I provide web development and associated services to a small number of clients I’ve picked up over the years. This post is based on my humble experience freelancing and is aimed at those who, like me, are providing a service on a small scale.
Every so often I receive a question from a past client. I try to get back quickly and generally, I don’t mind as it feels good answering little questions and helping people. But those quick email exchanges add up and without an ongoing agreement, it’s a cost that I (and I imagine others) absorb because often those questions lead to billable work.
This lead to an interesting situation recently where I received a question worded with a subtle difference:
“Can you point me in the right direction?”
Many clients don’t understand the troubleshooting process that web developers and IT folk undergo in order to determine the nature of a problem. I imagine this isn’t unique to this industry. There’s value in knowing where to look and how to resolve a problem.
In many cases, it’s the troubleshooting process that accounts for the majority of time spent resolving an issue. Sometimes, the solution comes in the form of a simple flip of a switch, ticking a checkbox that’s buried deep within a settings interface. It might take an hour to find it, but it’s there.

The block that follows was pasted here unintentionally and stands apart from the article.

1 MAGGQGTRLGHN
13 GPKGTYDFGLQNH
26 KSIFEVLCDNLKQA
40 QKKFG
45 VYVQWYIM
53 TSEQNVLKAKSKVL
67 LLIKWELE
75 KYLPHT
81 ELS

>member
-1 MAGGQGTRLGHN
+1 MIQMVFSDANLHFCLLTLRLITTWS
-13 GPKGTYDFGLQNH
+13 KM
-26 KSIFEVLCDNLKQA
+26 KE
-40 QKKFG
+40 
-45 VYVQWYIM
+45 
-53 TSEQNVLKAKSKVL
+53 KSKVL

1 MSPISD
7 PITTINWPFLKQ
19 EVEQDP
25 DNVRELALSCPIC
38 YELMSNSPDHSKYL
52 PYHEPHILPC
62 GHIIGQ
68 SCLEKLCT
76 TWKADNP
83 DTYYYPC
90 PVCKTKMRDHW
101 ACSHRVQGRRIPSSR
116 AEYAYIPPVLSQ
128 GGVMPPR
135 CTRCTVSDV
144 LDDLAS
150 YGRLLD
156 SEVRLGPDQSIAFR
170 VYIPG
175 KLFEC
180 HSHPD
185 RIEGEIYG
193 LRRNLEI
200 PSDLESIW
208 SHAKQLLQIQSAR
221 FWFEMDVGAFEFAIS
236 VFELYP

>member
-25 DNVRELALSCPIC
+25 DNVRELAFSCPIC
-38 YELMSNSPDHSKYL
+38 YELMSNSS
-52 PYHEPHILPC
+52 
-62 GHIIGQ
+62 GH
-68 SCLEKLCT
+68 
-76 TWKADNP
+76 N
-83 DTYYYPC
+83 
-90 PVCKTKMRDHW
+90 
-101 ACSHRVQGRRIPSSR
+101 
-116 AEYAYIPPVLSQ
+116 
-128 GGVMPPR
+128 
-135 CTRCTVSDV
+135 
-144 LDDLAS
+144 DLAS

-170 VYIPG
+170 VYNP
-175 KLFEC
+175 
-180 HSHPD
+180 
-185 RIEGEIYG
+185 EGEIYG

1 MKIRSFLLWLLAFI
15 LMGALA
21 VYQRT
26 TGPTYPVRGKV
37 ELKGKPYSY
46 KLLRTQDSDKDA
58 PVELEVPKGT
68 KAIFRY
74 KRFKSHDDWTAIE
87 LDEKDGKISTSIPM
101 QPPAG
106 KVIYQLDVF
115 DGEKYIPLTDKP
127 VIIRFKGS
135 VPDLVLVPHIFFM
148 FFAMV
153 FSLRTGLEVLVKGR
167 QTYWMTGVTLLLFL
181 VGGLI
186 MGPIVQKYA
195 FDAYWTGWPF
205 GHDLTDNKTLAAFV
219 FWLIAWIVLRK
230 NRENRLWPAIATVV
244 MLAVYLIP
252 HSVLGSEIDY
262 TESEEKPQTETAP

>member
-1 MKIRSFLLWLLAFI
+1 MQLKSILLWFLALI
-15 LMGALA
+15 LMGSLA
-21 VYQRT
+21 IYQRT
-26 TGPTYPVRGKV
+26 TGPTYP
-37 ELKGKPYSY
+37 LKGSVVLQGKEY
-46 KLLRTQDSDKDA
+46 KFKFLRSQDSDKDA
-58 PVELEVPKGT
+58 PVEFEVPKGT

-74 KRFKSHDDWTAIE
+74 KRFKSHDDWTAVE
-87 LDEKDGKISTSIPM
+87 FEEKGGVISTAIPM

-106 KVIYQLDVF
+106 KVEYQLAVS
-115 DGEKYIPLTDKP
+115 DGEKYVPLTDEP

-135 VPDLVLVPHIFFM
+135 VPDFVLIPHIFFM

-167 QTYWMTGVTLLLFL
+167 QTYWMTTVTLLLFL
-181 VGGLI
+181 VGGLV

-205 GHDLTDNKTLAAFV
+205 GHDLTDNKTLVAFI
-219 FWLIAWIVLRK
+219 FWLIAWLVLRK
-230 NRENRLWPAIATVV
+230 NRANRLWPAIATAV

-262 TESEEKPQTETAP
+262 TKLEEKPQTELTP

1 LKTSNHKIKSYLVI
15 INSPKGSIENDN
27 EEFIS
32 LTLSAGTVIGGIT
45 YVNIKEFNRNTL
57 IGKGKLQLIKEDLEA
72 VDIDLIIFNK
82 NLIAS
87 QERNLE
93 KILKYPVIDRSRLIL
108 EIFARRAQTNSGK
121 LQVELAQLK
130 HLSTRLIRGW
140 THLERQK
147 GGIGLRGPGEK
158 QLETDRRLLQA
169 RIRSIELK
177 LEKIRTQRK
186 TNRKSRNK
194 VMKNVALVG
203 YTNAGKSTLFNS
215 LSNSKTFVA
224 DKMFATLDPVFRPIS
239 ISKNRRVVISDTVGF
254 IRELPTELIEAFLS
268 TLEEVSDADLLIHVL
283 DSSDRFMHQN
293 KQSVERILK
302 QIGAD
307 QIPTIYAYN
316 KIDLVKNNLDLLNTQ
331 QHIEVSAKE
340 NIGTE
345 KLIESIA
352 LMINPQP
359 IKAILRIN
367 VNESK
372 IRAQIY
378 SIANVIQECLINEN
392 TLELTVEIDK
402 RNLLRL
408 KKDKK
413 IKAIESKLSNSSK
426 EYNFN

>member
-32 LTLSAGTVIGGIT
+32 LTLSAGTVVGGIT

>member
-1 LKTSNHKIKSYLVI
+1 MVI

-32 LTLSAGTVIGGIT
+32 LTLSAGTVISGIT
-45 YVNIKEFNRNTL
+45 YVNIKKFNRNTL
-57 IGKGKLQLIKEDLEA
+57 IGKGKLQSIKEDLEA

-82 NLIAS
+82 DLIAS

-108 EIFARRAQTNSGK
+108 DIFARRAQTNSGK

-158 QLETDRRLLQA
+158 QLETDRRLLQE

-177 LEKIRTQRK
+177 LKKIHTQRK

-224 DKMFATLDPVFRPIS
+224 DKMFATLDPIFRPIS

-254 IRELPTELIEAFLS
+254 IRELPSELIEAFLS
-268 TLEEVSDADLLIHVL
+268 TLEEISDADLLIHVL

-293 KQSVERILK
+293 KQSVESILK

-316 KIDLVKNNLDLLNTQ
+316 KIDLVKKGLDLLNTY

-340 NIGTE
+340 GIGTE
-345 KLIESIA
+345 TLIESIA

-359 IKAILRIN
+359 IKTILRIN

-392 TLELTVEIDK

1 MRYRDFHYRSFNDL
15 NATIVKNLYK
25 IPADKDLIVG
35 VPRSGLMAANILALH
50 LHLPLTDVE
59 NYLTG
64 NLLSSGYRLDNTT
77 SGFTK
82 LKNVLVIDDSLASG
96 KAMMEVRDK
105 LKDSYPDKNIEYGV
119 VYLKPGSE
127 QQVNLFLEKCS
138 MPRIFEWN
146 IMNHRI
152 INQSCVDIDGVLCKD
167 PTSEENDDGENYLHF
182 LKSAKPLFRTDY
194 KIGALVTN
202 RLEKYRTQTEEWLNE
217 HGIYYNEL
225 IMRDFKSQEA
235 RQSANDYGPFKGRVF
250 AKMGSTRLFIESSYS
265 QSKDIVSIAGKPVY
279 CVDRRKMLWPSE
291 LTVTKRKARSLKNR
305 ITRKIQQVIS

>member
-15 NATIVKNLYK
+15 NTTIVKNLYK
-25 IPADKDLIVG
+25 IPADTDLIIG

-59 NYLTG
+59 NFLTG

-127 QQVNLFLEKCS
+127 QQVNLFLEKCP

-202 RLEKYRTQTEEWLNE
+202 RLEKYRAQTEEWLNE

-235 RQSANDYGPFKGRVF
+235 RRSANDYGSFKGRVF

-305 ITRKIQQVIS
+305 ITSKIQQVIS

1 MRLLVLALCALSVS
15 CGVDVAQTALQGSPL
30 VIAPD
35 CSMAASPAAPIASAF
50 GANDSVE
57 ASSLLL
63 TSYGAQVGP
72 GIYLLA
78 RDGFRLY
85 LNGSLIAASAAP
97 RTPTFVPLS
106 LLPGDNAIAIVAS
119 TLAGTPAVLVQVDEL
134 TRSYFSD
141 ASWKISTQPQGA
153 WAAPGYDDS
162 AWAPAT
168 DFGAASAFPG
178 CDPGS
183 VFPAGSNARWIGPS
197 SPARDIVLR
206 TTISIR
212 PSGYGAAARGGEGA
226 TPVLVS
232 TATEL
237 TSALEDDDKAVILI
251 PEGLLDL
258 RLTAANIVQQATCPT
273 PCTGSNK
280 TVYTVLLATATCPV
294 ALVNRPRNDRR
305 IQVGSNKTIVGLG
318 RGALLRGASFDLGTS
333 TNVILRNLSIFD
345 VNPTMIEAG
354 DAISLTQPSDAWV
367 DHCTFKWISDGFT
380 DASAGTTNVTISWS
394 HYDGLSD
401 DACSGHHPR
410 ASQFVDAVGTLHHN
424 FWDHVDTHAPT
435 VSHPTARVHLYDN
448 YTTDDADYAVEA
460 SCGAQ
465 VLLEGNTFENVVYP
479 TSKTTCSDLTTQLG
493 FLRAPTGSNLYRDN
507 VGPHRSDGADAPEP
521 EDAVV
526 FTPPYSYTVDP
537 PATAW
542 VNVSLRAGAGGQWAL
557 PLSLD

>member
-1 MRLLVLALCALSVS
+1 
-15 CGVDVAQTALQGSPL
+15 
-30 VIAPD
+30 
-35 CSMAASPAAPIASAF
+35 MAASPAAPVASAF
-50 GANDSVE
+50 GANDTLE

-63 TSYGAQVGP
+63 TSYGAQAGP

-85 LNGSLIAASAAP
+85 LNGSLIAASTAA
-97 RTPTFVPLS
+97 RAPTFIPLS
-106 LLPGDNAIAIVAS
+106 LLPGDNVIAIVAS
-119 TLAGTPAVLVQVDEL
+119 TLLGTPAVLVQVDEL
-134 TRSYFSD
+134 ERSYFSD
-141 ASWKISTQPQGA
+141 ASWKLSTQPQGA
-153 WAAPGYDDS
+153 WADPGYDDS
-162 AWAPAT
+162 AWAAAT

Website owners should plan on paying a monthly maintenance fee to cover the costs associated with troubleshooting, updating and problem resolution. Unfortunately, this is easier to conclude with hindsight. My younger self wasn’t aware that these simple content sites might stick around for five, even ten or more years.
The takeaway? Make it a point to charge your clients for ongoing maintenance. I suggest discussing maintenance early on when you take on a new client. Bundle basic support along with CMS updates and regular backup. Then you can cover those quick questions which would otherwise be covered out of pocket.
WordPress makes it easy to put a website together but it doesn’t necessarily make web development easy.
For many, WordPress works out-of-the-box and with the vast ecosystem of both free and low-cost plugins, beginners can patch together a reasonable website packing serious functionality within a short space of time, with minimal upfront cost.
The mission of the open source WordPress project is to democratise publishing and of course, in many ways it has achieved this goal. However, the simplicity and low barrier to entry hide the true cost of web development.